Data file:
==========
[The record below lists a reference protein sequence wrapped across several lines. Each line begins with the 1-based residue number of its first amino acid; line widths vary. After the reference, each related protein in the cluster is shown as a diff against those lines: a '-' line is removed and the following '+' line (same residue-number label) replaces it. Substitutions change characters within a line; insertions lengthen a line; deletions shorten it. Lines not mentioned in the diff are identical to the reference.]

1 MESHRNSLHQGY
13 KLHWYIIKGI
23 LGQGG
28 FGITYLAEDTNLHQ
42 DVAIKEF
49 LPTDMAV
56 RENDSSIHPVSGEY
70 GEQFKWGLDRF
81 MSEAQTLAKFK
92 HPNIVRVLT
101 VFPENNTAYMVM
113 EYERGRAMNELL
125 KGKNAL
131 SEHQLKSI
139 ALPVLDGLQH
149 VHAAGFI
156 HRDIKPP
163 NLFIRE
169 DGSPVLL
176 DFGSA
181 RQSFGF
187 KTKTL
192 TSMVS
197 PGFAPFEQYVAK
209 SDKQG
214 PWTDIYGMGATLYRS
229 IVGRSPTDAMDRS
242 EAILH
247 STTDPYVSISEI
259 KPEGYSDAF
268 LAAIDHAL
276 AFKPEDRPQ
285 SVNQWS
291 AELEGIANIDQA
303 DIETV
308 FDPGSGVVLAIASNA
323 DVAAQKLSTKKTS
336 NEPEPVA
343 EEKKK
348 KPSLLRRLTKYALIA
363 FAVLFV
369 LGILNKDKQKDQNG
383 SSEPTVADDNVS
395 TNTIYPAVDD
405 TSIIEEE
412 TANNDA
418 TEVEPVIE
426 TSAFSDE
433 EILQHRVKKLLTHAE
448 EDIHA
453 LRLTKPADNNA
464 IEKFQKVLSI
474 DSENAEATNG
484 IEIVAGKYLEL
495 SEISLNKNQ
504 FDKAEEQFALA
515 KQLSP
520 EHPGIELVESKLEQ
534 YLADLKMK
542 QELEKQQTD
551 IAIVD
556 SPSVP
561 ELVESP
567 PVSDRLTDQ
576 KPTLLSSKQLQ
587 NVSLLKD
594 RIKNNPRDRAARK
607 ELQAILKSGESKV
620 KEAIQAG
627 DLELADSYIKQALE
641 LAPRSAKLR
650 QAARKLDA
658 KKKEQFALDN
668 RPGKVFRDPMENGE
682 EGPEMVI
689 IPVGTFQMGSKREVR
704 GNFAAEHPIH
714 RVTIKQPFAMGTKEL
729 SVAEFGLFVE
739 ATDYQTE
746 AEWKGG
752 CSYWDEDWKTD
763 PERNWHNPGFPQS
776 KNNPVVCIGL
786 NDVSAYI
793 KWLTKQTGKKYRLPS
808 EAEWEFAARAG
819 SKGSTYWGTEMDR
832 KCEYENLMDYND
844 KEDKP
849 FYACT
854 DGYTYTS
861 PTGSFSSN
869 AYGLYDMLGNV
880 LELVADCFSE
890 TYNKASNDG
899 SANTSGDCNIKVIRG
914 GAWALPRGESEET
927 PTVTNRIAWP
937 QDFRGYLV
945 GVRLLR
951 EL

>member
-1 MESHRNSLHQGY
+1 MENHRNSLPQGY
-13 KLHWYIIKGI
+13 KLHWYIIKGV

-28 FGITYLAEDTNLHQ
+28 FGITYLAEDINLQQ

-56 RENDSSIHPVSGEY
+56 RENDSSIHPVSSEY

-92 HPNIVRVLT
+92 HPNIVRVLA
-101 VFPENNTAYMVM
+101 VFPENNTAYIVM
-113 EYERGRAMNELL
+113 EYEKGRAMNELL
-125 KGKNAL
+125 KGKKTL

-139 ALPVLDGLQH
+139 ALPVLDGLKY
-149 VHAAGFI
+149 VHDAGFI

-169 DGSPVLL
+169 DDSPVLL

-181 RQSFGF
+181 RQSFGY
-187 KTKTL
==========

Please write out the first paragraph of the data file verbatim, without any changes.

[The record below lists a reference protein sequence wrapped across several lines. Each line begins with the 1-based residue number of its first amino acid; line widths vary. After the reference, each related protein in the cluster is shown as a diff against those lines: a '-' line is removed and the following '+' line (same residue-number label) replaces it. Substitutions change characters within a line; insertions lengthen a line; deletions shorten it. Lines not mentioned in the diff are identical to the reference.]